One would hardly expect to hear an exercise professional writing on an exercise and wellness blog question the value and benefits of exercise when it comes to cancer prevention. But, despite the good news from this article – that exercise provides at least a 20% reduction in many cancers’ risk – I like to be realistic here.
While it is very likely for a variety of metabolic and physiologic reasons that the benefits of sufficient minutes per week of moderate to vigorous exercise helps reduce one’s risk of several cancers, it is also very possible that those of us who exercise are genetically fortunate enough to be able to do many minutes per week of said exercise on many levels.
There are at least three but more likely more reasons that genetics impacts one’s propensity to be physically active. The first, of course, is one’s overall state of health. This includes one’s lack of debilitating disease as well as one’s ability to benefit from a particular modality of activity. (For this discussion, let’s equate activity and exercise although there are good reasons to do so cautiously.)
Obviously if you are born with or early in life develop a disorder or disease that detracts from your ability to exert yourself vigorously, even to be able to play with your friends outside or at school – think a neuromuscular (Down’s syndrome or cerebral palsy) or musculoskeletal disease (rheumatoid or juvenile arthritis) – you will be off to a slow start in deriving benefits of exercise when your body is in its most anabolic stage of growth. This, then, may diminish the potential gains that may establish both a healthy constitution as well as a positive association with exercise going forth into adulthood.
Second, there are influences post-birth, with some suggestion even while in the uterus, that what you are fed via your mother or after you’re born may impact your tendency to be overweight or obese. If so, not only does that impact your health right away with the stress on the heart and joints but it may set up a low-grade inflammatory condition that follows you through life only to be accelerated by other habits you accrue as you age. Furthermore, if you’re overweight in early childhood, by genetics or environmental influences, you will generally have a more difficult time moving with your friends and family and may also develop some life-long aversion to trying to be active. Many an overweight person will tell you of the shame of putting on a bathing suit or performing in gym classes that drove them away from being an active adult.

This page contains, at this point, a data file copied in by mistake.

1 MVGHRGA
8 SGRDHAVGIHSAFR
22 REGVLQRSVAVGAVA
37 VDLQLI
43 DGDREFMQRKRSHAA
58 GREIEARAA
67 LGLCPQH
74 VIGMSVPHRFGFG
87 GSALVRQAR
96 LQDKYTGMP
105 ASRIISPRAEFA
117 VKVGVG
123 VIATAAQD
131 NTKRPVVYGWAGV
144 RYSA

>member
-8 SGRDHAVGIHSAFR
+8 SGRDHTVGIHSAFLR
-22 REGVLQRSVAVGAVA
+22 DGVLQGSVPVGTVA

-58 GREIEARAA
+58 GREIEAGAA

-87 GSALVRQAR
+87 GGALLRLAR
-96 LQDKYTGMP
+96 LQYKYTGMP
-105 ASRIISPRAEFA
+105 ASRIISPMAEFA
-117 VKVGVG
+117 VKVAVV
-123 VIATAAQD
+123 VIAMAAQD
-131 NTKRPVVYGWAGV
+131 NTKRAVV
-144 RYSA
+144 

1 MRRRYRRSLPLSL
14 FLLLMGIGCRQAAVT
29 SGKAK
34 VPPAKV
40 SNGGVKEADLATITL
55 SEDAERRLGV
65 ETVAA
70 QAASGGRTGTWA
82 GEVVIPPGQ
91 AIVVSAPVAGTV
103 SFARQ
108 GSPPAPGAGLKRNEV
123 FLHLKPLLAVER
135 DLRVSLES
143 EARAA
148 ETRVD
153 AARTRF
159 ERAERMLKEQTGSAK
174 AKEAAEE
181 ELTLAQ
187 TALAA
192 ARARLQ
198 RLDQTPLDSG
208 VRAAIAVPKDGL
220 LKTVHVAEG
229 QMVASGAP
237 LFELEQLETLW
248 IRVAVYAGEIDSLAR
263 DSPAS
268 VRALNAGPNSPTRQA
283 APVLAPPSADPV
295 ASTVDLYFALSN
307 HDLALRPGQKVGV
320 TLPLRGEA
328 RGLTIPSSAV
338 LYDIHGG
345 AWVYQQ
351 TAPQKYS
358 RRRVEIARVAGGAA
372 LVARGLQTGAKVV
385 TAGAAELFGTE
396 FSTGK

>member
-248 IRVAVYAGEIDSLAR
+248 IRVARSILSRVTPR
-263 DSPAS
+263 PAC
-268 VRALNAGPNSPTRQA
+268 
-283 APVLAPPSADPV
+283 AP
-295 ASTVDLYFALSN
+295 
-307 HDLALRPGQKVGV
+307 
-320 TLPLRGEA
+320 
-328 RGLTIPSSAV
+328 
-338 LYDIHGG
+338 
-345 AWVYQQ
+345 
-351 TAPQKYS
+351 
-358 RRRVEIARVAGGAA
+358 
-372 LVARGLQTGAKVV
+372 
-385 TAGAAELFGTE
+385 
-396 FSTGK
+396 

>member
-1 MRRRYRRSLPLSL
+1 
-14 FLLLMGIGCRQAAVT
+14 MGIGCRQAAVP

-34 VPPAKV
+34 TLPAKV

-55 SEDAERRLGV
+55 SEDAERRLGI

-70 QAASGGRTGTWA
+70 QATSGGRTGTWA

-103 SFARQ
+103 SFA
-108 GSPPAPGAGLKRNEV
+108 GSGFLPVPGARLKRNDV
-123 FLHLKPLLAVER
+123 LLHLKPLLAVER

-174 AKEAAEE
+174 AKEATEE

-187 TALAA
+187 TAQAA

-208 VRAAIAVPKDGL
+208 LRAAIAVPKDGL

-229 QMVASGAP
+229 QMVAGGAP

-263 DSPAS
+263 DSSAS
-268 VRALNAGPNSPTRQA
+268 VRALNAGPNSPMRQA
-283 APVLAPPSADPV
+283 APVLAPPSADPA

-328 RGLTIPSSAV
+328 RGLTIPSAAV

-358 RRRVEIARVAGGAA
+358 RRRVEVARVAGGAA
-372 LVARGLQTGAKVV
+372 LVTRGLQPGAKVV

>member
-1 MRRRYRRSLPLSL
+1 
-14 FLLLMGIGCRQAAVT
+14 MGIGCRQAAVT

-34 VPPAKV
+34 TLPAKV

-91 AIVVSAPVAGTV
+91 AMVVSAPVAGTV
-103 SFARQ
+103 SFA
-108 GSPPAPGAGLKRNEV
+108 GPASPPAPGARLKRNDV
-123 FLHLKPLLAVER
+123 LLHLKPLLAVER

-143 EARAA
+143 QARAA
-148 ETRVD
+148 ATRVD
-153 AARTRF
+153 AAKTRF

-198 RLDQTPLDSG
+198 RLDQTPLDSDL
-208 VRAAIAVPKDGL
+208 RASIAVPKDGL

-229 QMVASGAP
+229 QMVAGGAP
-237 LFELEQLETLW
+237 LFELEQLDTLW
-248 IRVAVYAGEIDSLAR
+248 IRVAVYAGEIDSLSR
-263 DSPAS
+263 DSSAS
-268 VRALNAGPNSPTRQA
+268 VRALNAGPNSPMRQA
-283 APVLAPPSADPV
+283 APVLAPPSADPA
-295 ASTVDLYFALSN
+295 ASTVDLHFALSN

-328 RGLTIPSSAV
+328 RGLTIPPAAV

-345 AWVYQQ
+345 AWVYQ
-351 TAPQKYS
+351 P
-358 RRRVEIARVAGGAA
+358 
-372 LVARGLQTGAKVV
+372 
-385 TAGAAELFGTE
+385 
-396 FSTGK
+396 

Finally, for this discussion, though not the last reason one might not be an exerciser who could benefit from its effects on cancer risk, there is the psychological aspect. One might argue that most of our psychic power to engage in and commit to being an exerciser is a post-partum inclination we all can develop. But I’ve already alluded to how genetics or early environmental influences can impact one’s desire and motivation to be active. But I’ll take this one step further, based on raising three kids and training hundreds of people over the past 40 years both in Tae Kwon Do and as a personal fitness professional: some people simply do not enjoy or thrive from being vigorously active. This is not to say they can’t be forced to by peer pressure, parental support, authority such as teachers or drill sergeants; but it does say that those folks may not continue beyond those external motivators to become internally motivated to be active on their own. This lack of motivation may or may not be genetic per se but just as some kids come out of the womb as thinkers, artists, or athletes, some may come out as relative slugs.
In conclusion, though again, not the end of the story, cancer prevention is a good thing and if exercise reduces your risk, by all means, that alone should be sufficient motivation for many to initiate or continue an exercise lifestyle. But I do want my fellow exercise professionals – academics and personal or group fitness instructors – to understand that we are lucky at birth and from early childhood to be able to have lived an active lifestyle. Some of us have had to contend with demotivators such as those described above and some of us have conquered various diseases and conditions that otherwise would have made us non-exercisers. But a little empathy and understanding for those who did not, cannot or would not choose to be physically active enough to benefit in the ways the article suggests might make us better at doing our jobs: encouraging the people who are not willing, not able, not inclined to exercise to lead a more active and healthy lifestyle.
After all, it should really be about doing one’s best to live in ways that are both emotionally and physically vibrant (and spiritually but I’m not one to really get into that arena safely.) It’s about the pursuit not necessarily the accomplishment of happiness that really matters.